Western banks had already cut credit lines for traders shipping food to Yemen, fearing they would not be repaid due to the security chaos and fragile financial system.
Now, they are increasingly unwilling to offer letters of credit, which guarantee sellers will be paid on time.
They are reluctant to offer guarantees because the banking system has seized up.
An international commodities trade source involved in the food trade with Yemen, who has knowledge of the country’s financing troubles, said as much as $260m — held in different foreign currencies in Yemeni banks — cannot be transferred abroad partly because relations with many Western banks had broken down.
An aid official also confirmed the amount of funds frozen was at least $260m.
This means that traders must withdraw the money in Yemen, and then send it abroad, usually by plane, a solution fraught with difficulties at a time of war.
Without imported staples such as wheat and flour, the United Nations says many areas of Yemen are now close to famine as most buffer stocks have been drawn down.
“This problem is getting worse and no Yemeni bank can transfer money out directly. They have to fly funds out to the nearest country and make deposits in accounts abroad,” the international commodities trade source said.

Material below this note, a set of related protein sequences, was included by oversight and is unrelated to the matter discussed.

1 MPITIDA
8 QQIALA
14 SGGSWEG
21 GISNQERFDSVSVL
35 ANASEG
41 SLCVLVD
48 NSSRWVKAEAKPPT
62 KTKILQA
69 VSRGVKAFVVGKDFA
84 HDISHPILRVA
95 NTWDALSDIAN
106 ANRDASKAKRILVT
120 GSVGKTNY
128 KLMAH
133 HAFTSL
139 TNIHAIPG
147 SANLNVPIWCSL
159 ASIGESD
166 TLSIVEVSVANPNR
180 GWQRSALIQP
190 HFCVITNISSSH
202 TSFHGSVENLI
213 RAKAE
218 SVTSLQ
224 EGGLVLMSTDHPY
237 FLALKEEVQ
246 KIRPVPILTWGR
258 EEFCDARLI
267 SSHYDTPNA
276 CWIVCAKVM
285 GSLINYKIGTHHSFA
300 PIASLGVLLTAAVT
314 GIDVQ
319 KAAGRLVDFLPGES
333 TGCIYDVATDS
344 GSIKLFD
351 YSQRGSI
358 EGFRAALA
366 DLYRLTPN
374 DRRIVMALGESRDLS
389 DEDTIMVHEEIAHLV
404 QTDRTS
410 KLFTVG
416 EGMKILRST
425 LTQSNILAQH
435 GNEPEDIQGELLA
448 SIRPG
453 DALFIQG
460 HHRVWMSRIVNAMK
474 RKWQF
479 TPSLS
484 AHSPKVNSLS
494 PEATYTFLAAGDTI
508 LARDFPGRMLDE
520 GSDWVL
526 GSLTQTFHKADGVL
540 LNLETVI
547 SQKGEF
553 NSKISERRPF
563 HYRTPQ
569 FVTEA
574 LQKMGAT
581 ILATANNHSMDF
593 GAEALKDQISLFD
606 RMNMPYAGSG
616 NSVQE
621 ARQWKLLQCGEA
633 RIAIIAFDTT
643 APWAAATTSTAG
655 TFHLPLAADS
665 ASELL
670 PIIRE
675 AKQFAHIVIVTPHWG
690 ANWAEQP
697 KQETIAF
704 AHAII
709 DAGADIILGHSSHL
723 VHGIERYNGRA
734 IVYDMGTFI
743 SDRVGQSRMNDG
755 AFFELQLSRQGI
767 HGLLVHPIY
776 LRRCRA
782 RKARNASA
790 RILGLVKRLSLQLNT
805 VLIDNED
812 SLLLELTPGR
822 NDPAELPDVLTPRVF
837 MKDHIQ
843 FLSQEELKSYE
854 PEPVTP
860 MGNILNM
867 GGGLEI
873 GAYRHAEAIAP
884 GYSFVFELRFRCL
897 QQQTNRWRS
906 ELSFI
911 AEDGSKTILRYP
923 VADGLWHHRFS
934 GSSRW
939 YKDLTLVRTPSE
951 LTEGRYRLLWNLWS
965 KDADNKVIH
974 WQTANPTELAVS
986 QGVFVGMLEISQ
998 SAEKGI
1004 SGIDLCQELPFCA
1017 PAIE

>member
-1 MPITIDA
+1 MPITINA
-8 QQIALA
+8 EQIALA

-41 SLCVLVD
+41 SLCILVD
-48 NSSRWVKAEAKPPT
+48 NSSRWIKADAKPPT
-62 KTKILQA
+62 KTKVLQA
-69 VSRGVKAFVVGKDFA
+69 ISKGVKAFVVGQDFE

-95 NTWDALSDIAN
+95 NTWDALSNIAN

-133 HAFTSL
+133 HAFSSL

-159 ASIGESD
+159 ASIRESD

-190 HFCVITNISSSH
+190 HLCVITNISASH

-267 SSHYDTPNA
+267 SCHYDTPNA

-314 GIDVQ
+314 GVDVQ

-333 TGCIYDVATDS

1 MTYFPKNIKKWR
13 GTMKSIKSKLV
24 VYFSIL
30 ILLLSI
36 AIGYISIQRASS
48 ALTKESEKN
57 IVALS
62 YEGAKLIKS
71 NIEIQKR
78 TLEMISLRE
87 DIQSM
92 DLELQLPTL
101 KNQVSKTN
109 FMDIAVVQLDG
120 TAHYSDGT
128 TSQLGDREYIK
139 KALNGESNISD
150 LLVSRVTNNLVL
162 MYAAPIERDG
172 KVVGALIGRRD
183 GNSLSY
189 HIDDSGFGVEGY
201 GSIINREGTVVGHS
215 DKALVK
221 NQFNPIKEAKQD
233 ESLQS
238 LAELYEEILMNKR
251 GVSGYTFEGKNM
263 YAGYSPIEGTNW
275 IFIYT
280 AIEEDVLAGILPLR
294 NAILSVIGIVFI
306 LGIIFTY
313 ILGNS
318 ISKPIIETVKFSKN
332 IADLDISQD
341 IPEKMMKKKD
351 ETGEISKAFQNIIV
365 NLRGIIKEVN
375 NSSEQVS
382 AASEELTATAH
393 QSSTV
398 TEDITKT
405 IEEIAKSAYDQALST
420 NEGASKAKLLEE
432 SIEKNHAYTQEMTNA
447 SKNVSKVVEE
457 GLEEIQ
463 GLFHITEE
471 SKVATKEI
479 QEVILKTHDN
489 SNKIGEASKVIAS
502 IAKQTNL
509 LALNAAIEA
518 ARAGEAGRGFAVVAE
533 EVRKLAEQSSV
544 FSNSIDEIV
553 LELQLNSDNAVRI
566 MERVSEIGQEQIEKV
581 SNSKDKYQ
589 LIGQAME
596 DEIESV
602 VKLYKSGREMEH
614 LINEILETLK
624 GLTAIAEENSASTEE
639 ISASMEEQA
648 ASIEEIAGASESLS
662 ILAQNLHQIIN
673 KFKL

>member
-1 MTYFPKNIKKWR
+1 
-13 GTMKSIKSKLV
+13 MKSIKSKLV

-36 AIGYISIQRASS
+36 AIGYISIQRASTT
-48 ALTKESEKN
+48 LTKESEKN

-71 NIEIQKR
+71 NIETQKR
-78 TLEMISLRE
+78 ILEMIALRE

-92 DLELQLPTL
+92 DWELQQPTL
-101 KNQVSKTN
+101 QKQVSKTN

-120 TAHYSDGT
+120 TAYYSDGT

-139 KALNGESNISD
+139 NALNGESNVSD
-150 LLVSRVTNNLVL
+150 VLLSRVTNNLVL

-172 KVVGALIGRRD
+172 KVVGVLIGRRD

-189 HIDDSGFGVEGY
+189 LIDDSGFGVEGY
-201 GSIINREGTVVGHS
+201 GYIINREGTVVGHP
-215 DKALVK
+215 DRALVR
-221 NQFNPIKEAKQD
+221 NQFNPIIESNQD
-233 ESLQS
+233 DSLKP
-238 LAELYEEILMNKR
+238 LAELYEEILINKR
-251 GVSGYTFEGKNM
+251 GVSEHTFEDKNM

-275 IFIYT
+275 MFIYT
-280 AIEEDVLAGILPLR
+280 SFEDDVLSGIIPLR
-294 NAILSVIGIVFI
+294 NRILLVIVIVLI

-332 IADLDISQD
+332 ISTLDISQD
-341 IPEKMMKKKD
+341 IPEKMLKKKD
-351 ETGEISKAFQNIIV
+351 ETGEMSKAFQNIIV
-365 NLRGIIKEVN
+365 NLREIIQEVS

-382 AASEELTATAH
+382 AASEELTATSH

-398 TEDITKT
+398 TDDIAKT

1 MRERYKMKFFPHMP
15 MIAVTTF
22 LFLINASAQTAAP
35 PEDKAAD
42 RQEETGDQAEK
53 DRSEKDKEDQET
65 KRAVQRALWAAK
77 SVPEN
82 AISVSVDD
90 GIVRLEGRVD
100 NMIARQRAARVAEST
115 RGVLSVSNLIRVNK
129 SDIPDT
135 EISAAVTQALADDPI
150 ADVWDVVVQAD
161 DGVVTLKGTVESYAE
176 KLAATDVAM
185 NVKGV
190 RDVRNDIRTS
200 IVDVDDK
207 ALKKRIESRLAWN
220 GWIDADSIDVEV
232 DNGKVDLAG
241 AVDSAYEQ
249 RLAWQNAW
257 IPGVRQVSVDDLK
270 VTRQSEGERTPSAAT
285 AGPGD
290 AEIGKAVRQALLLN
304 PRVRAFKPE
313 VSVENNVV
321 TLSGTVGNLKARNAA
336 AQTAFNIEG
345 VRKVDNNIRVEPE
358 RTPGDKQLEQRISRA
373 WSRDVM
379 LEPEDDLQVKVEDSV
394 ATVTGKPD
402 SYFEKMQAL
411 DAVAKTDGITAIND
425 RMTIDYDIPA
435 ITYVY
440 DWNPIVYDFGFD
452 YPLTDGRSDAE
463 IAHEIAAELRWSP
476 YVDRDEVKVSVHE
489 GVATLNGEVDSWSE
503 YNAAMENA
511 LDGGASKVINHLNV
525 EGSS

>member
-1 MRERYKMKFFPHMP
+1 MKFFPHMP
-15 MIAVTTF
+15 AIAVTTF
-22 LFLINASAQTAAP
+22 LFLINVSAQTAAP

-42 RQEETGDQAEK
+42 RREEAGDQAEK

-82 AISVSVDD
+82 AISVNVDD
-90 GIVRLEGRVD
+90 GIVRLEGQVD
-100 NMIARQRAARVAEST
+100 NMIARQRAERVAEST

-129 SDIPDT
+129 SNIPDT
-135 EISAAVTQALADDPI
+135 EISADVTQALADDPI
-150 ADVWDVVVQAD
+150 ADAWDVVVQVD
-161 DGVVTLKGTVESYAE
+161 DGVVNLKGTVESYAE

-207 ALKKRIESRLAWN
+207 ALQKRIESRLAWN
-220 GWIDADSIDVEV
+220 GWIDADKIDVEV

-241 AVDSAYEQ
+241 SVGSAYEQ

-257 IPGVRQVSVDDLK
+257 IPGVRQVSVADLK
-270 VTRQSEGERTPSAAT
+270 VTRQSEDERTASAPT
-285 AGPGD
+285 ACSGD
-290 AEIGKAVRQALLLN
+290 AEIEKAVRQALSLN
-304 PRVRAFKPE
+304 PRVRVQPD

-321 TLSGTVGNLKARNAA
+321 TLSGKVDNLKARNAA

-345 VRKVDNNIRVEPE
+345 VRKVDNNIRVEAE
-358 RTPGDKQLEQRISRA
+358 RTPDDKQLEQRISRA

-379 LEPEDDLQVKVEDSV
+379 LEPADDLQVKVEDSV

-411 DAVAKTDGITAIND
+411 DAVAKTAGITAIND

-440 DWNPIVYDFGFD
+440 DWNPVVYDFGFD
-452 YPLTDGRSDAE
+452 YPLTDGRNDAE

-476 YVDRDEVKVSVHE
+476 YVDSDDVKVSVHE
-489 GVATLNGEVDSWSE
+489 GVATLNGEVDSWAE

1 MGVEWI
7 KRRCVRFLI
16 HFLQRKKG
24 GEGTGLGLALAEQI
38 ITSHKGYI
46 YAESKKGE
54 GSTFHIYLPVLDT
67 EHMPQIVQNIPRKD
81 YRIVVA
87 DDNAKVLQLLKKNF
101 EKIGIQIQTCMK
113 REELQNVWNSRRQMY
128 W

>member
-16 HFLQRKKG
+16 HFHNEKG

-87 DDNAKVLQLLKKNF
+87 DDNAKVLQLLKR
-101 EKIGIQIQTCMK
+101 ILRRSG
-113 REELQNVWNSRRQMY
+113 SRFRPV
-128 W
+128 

“These funds are probably likely to remain stuck for the foreseeable future. For private importers — this is just another hurdle and a further sign of the worsening crisis in bringing goods in.”
Officials at Yemen’s central bank declined to comment. Last month a central bank spokesman said it had decided not to conduct interviews during the crisis.
The aid source, also familiar with the financing issues, confirmed separately there had been efforts to fly out funds to be used to pay for goods.
“There are still sizeable funds stuck inside Yemen due to a lack of correspondent banking or access to basic trade finance for Yemeni importers,” the aid source said.
“There is no external financing they can get hold of to provide guarantees for the other companies they are buying from that they will get paid. Flying money out is one way but this is also proving hard to do.”
Over the past year, a Saudi-led coalition has tried to reverse a bid for national power by Houthi rebels — seen by many Gulf Arabs as a proxy for regional arch-rival Iran in a conflict in which thousands have died.